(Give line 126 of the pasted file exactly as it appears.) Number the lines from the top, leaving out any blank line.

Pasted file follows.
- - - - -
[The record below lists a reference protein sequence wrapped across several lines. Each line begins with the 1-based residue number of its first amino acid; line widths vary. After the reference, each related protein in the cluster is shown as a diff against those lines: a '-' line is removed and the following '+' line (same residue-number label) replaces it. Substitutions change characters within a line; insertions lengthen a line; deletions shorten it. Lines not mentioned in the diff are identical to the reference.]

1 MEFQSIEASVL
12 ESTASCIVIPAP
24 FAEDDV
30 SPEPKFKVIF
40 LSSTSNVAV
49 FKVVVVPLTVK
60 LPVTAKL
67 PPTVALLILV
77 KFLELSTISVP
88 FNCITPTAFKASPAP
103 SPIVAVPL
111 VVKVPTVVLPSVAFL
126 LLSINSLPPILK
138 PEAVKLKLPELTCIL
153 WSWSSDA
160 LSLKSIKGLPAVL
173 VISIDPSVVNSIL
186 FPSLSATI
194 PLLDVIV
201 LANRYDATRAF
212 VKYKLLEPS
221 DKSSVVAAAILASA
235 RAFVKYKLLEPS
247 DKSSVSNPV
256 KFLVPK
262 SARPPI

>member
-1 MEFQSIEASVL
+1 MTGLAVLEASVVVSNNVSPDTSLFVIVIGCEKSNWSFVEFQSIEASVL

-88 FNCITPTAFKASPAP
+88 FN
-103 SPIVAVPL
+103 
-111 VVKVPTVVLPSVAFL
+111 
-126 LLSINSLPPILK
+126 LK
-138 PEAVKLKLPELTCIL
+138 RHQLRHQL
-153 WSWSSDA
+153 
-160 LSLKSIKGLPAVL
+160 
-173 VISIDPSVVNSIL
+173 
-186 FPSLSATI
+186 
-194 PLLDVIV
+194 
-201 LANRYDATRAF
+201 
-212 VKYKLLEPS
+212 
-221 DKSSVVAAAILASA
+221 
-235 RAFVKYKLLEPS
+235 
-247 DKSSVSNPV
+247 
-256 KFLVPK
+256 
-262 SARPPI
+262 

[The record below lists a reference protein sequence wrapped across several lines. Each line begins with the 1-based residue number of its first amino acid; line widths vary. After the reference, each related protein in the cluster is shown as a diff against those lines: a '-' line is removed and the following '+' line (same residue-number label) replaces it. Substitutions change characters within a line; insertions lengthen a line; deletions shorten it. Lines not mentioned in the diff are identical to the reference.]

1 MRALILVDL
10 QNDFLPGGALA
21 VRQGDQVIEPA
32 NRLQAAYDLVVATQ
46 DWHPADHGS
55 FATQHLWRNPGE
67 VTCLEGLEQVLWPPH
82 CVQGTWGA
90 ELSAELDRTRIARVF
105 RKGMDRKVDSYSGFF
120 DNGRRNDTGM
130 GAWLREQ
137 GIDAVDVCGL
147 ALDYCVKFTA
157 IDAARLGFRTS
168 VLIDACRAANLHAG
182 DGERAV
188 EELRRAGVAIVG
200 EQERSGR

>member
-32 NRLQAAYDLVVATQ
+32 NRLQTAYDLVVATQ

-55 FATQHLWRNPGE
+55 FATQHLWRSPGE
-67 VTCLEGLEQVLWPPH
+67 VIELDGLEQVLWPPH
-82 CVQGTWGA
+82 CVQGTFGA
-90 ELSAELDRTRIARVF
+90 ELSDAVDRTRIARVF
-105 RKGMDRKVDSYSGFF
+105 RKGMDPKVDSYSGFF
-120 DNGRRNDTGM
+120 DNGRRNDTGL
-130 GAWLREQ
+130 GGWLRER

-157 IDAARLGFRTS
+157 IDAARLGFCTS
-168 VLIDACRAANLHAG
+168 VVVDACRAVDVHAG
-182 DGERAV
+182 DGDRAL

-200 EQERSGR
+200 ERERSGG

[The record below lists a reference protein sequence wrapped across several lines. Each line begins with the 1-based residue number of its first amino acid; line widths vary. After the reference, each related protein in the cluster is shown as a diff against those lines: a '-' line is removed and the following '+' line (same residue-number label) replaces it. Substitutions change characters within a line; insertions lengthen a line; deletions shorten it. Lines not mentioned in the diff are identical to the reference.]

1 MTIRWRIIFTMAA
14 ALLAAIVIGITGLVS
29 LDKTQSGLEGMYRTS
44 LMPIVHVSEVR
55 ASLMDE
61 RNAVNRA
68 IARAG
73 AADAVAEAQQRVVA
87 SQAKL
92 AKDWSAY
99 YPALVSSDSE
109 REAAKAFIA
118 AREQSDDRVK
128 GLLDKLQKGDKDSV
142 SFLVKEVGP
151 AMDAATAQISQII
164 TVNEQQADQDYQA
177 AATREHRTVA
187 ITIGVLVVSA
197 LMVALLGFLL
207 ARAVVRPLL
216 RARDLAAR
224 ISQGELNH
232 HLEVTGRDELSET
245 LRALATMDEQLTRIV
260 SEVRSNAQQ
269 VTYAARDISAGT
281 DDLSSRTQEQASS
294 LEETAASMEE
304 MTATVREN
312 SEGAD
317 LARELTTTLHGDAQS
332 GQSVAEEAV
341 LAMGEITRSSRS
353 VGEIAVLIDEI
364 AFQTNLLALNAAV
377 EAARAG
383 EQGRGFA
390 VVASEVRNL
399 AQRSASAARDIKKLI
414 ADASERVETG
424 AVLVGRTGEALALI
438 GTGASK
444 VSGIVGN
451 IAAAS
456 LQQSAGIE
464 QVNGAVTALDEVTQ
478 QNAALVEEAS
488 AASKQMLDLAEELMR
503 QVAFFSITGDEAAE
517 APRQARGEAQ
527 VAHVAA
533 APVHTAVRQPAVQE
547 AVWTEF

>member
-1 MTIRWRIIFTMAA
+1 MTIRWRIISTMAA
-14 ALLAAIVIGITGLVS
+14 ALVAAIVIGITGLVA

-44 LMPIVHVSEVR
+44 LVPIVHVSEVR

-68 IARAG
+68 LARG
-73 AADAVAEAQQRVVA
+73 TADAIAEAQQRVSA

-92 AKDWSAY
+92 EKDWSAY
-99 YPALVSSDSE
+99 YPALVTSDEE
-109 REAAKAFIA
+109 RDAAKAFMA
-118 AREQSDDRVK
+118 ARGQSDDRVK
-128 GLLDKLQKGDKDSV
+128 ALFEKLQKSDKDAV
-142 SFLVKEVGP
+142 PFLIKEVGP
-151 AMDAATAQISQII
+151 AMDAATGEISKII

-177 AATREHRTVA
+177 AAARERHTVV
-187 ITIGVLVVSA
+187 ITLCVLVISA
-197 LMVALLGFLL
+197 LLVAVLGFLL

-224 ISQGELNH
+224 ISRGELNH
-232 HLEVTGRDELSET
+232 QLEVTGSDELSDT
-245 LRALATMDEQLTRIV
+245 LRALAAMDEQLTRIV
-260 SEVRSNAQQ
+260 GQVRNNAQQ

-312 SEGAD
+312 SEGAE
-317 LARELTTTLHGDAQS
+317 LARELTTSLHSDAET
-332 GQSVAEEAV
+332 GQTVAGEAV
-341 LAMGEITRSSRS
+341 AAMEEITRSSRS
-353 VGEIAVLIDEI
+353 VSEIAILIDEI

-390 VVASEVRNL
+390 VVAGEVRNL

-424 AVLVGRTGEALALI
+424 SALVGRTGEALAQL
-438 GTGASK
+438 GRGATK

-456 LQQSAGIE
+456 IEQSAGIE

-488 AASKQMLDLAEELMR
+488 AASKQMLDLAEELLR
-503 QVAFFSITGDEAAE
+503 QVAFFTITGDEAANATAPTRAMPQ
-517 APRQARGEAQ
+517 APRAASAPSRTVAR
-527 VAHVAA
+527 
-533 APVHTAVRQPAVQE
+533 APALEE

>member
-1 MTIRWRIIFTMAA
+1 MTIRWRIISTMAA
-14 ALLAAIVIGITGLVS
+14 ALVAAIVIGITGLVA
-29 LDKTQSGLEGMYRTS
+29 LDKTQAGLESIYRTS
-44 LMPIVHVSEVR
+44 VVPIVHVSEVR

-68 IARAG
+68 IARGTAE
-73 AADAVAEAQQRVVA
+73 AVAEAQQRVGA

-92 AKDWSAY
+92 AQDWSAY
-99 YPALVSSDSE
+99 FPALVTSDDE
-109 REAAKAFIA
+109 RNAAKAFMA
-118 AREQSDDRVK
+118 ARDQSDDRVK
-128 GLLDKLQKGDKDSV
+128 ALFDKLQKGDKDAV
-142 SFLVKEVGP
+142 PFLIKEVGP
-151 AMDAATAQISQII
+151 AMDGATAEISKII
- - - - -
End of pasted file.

151 AMDAATAQISQII